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Cicero to Appius, imperator.1 Could the Republic itself speak and tell you of its state, you would not learn it more easily from its own lips than from your freedman Phania: he is a man of such clear insight, as well as (in a good sense) of such keen curiosity! Wherefore he shall explain everything to you: for that will suit me best by enabling me to curtail my letter, and will be more prudent for me in view of other circumstances. But in regard to my good feeling towards you, though you can learn it from this same Phania, yet I think that I also have personally something I ought to say on the subject. For assure yourself of this—that you are exceedingly dear to me, from the many attractions of your character, your kindness, and the goodness of your heart, but also because from your letter, as well as from the remarks of many, I understand that all my conduct towards you has been most warmly appreciated by you. And since that is so, I will take means to make up for the great loss of time, which we have sustained from this interruption of our intercourse, by the liberality, the frequency, and the importance of my services; and that I think I shall do, since you would have it be so, by no means against the grain, or as the phrase is, "against the will of Minerva"—a goddess by the way whom, if I shall chance to get possession of a statue of her from your stock, I shall not simply designate "Pallas," but "Appias." 2 Your freedman Cilix was not well known to me before, but when he delivered me your kind and affectionate letter, he confirmed the courteous expressions of that letter by his own words. I was much gratified by his speech, when he described to me your feelings and the remarks which you were daily making about me. In short, within two days he became my intimate friend, without, how ever, my ceasing to regret Phania deeply. When you send the latter back to Rome, which I imagine you intend speedily to do, pray give him instructions as to all matters which you wish to be transacted or looked after by me.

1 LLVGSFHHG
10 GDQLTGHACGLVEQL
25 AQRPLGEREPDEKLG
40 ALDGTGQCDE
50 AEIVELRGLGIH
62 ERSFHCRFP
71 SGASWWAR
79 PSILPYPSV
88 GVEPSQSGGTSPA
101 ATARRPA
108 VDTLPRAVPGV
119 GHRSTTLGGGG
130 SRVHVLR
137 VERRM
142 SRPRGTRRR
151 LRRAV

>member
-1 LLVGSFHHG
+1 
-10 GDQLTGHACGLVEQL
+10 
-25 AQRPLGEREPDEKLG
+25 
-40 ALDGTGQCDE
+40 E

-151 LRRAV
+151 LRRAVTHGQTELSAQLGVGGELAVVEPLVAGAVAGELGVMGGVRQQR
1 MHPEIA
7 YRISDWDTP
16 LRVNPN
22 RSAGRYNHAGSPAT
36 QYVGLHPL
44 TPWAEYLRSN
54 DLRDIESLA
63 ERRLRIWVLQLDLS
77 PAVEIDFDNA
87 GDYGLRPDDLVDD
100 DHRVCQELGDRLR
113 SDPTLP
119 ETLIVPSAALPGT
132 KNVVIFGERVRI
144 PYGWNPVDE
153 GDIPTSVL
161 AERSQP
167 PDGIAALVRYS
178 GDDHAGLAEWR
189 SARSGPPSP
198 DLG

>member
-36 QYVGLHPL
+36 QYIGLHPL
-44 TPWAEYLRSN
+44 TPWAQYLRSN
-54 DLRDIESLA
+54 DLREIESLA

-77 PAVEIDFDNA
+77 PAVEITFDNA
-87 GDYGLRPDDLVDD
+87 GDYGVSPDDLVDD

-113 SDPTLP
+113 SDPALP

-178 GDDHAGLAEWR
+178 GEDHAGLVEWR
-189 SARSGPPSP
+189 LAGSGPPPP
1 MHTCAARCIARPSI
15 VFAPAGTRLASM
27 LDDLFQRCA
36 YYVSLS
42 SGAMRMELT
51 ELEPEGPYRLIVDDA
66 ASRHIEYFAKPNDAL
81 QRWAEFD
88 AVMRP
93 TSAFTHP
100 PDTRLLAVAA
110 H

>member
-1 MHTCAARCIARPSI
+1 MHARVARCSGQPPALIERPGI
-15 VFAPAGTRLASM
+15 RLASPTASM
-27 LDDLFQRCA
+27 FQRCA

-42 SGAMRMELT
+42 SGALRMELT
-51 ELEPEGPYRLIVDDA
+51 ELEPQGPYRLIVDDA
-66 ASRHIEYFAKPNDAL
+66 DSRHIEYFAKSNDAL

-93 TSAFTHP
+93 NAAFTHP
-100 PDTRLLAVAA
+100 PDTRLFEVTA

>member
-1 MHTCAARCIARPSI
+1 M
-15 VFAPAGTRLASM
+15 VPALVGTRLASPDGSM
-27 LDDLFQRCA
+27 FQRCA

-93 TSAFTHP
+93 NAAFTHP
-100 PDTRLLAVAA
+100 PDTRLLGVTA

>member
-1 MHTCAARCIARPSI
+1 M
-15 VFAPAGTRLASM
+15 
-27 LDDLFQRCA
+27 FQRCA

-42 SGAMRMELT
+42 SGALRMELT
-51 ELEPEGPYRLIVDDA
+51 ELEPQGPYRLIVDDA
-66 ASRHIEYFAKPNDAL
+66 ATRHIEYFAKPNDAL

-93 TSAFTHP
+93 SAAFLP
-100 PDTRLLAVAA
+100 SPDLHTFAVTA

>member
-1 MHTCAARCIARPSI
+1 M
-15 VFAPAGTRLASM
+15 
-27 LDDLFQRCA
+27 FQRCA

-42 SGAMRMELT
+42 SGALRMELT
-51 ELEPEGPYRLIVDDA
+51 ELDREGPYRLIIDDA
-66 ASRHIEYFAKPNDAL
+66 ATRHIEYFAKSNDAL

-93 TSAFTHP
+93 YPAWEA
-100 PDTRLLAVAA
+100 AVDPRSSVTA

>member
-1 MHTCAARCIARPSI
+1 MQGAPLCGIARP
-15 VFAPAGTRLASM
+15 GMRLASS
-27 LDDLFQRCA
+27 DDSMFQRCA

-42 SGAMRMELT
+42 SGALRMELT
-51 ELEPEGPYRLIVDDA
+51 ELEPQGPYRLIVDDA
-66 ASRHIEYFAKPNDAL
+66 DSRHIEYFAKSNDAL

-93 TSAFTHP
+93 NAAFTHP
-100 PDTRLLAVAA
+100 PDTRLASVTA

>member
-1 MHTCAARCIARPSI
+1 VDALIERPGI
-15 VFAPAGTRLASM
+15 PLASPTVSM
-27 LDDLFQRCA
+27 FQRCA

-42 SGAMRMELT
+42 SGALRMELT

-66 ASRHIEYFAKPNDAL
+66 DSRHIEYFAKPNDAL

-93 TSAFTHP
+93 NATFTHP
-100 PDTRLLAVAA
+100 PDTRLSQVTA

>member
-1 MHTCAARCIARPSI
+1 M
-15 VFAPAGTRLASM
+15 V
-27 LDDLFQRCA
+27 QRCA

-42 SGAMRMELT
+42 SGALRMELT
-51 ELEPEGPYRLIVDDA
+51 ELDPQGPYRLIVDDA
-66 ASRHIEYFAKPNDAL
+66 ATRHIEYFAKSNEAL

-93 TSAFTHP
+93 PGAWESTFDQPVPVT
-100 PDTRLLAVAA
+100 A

I commend L. Valerius the lawyer to you very strongly; not, however, in his capacity of lawyer: for I wish to take better precautions for him than he does for others. I am really fond of the man: he is one of my closest and most intimate friends. In a general way he expresses nothing but gratitude to you; but he also says that a letter from me will have very great influence with you. I beg you again and again that he may not find himself mistaken.

1 Brother of Cicero's enemy, P. Clodius. He had been consul in B.C. 54, and was now proconsul in Cilicia, in which government Cicero was to succeed him. His relations with Cicero had been varied, and though Cicero speaks warmly to him, he does not do so often of him, and his compliments are evidently not really sincere.

2 "I shall, in compliment to your accomplishments, call the goddess of learning and wisdom 'Appias,'" i.e., the "Appian Goddess." But the meaning of the elaborate and dull joke or compliment is far from clear, especially the phrase si forte de tuis sumpsero. Was Cicero expecting a present of a bust of Minerva, or intending to purchase one from Appius's collection? Or does he allude, as has been suggested, to the Minerva he had himself dedicated before his exile, and which had probably fallen into the hands of the Appian family?

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